Through a fixed stare and with an upper lip that could cut glass, Ole Gunnar Solskjaer insisted that Manchester United were getting “close to what he wants” after the Liverpool humiliation.
The reality is that he is closer to his final curtain call than he’s ever been before.
Solskjaer will be in charge for Saturday’s trip to Tottenham Hotspur, but that could well be the start of his final week as United boss.
The beginning of the end perhaps came long ago, as his team have floundered and confused their way through a series of matches – even during last season’s run to a second-place Premier League finish in a behind-closed-doors campaign that often threw up the unexpected.
This season has brought expensive new additions but with that an increased expectation on the manager.
United were probably never going to win the league up against Manchester City’s millions, Liverpool’s return to what they knew and Chelsea’s coming force, but they could have done with at least looking like they could, instead of whatever it is that Solskjaer has served up, particularly in the last two league matches.
Now his side face Spurs, Atalanta and then City in the seven days from Saturday, each opponent representing the potential to be the toughened glass which allows one more step along the elevated bridge, or the flimsy surface that will lead to doom.
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Yes, welcome to the Solskjaer Squid Game.
It is now widely expected that the axe will fall on the United boss if he presides over defeats in all three matches, but it could come even sooner than that.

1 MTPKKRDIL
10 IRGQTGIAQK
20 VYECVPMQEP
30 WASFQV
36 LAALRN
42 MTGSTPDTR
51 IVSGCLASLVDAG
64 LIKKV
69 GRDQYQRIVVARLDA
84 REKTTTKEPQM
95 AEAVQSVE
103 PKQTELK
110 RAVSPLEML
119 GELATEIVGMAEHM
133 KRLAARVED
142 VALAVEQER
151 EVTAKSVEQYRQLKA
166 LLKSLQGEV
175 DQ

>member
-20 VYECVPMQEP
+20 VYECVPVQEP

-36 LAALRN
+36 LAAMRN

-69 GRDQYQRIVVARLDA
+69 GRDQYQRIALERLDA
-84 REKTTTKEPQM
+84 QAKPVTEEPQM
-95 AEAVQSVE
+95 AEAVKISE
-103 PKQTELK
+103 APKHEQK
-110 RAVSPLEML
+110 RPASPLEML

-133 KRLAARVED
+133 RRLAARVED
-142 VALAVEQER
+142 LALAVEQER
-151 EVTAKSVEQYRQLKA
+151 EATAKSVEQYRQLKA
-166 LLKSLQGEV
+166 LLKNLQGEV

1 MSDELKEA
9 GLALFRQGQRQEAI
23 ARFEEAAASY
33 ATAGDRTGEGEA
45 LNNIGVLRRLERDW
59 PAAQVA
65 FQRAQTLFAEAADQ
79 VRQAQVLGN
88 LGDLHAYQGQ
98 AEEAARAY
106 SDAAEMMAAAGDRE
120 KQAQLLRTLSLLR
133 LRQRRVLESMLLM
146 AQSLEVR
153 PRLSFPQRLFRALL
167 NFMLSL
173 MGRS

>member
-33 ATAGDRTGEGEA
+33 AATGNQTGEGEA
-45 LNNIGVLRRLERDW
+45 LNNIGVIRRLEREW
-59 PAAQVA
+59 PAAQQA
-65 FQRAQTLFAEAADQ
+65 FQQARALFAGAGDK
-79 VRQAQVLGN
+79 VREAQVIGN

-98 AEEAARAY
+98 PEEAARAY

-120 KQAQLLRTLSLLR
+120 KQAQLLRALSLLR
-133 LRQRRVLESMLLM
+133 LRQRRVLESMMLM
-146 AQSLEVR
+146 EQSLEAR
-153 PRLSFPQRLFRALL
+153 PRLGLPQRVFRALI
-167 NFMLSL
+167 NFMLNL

If Atalanta have learned how to hold onto a lead then it could be the Italians who administer the final blow, or if Harry Kane has got his shooting boots on then maybe it comes via a disorganised defeat at Spurs?
Most worryingly for the United boss is the fact that his team could win both of those matches, but then they’ll face a City side who could easily do what Liverpool did to them, and this time show no mercy.
That will place them back at square one, a location that Solskjaer can surely lay claim to residency in such is the frequency of his visits.
And with the international break looming, there would be serious questions for the club’s board.
For now there remains the backing of executive vice-chairman Ed Woodward, managing director Richard Arnold and crucially Sir Alex Ferguson, however non-plussed he looked with events against Liverpool .
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It will be Joel Glazer who makes the final call, but as long as those three named above are all on the same page then there is unlikely to be any movement unless something dramatic happens in these next three games.
It is said that Solskjaer also retains the goodwill and the backing of the vast majority of the playing squad, even if they have misgivings about some of his tactical approaches – or the lack of them.
Those are the issues that are now being openly dissected by the manager’s friends in the media too, with the likes of Gary Neville, Rio Ferdinand and Paul Scholes all suddenly less shy to come forward and pick apart the setup and structure of their former club.
Even despite all that there has been a desire to point out that this is not akin the poisonous final days of the Jose Mourinho reign, when players were alienated and the club’s Carrington training ground became a hostile place, and you can imagine that to be true.
No-one inside of United will be taking any pleasure from the situation if we are about to head into Solskjaer’s final week, and the same goes for the vast majority of the United supporters who might now be coming to the collective realisation that the club legend just doesn’t have what it takes – but won’t be too hostile in their criticism.
That is an admirable approach, as is Solskjaer’s continuing defiance in the face of unfolding failures.
You only get so many of those though, and the United manager might have reached his limit very soon.
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